The news of Cheryl's passing came early last month. Though long expected, the ache in my heart and the tears in my eyes evidence my deep sense of loss. This woman was a powerhouse and gave more of herself to others and this industry than any one person will ever know. Please allow me to reminisce about what this dear lady did for me in my life.
Back in the late ’80s or early’ 90s, I began reading Cheryl's articles in Draperies & Window Coverings. She wrote about things we needed to know, particularly workroom things. Then I saw that she was speaking for D&WC. I confess that I was a little resentful because she was doing what I wanted to do—write and speak. I had no training for either and didn't know how to get started if I did.
When I went to a trade show in April 1993, I happened to catch Cheryl demonstrating the Parkhill Swag system with Tony Varny, its inventor. She was ad libbing her presentation, and she was a natural comedienne. I was totally in awe of her. As I watched her, I realized she was a truly gifted speaker and very sincere and knowledgeable. Right there my resentment changed to admiration.
I did not take any of her seminars at that show, but for some reason I felt like I needed to tell her how wonderful I thought she was from what I did see. I had also bought her book and wanted to tell her how wonderful I thought it was. So I wrote her a letter. And, shock of shocks, she didn't just write back, she called me on the phone! As we talked, I admitted I had been resentful until I saw her perform. Then I only had respect and awe for what she was doing.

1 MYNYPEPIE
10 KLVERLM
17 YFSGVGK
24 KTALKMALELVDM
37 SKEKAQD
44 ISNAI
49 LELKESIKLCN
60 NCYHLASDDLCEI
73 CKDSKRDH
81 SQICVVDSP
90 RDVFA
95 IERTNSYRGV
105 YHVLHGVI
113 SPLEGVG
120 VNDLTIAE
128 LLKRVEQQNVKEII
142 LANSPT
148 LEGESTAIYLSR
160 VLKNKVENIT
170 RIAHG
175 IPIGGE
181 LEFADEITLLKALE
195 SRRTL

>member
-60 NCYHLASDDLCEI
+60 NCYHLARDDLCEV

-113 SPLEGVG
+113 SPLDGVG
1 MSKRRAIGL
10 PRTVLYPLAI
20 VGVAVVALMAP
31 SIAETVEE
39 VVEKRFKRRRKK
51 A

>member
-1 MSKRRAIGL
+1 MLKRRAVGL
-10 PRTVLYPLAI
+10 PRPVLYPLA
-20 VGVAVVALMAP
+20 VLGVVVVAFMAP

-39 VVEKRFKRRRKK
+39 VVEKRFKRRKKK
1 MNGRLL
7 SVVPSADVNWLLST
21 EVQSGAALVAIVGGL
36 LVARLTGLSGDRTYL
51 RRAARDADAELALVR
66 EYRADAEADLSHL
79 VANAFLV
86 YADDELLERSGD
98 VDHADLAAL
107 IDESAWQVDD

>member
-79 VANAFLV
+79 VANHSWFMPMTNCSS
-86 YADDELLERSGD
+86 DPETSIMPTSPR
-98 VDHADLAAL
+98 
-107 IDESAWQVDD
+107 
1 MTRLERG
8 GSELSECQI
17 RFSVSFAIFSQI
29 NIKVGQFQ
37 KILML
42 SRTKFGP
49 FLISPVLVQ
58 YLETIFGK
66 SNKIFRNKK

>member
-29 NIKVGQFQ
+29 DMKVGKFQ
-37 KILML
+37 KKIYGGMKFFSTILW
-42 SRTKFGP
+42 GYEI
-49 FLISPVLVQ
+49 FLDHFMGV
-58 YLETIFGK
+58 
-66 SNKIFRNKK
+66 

We decided to meet in person at a workroom show in Nashville, TN, in 1994. One morning at the show we had breakfast together and I will never forget that first meeting. We clicked immediately. We shared dreams. I wanted to write articles and books and speak. So she told me everything she could about her experiences. She told me about her newsletter for workrooms and that she wanted to start a school! I immediately volunteered that I would love to teach at her school.
What she told me that morning was to go ahead and do all the things I wanted to do—writing, speaking and books. She was not at all concerned about competition. Cheryl was all about sharing and this is what she taught the industry. Thanks to her, workrooms started talking to other workrooms in their hometowns. This is what helped this industry accelerate its growth. That day I told her that she was my mentor. I didn't ask her. I told her. She didn't seem to mind.
Cheryl started her newsletter, SewWhat?, in 1993. She readily accepted articles from me beginning in 1994. Then, in 1995, when she was ready to launch the first class of her school, she asked me to be there to observe to learn how to teach the class.
Did I say observe the class? In the middle of her teaching, I would offer up my own thoughts on the subjects. Did she mind? Not in the least. We were more like two crazy sisters bantering back and forth and having a ball doing it. The students loved it. Could I have done this with anyone else that I was supposed to be learning from? Never!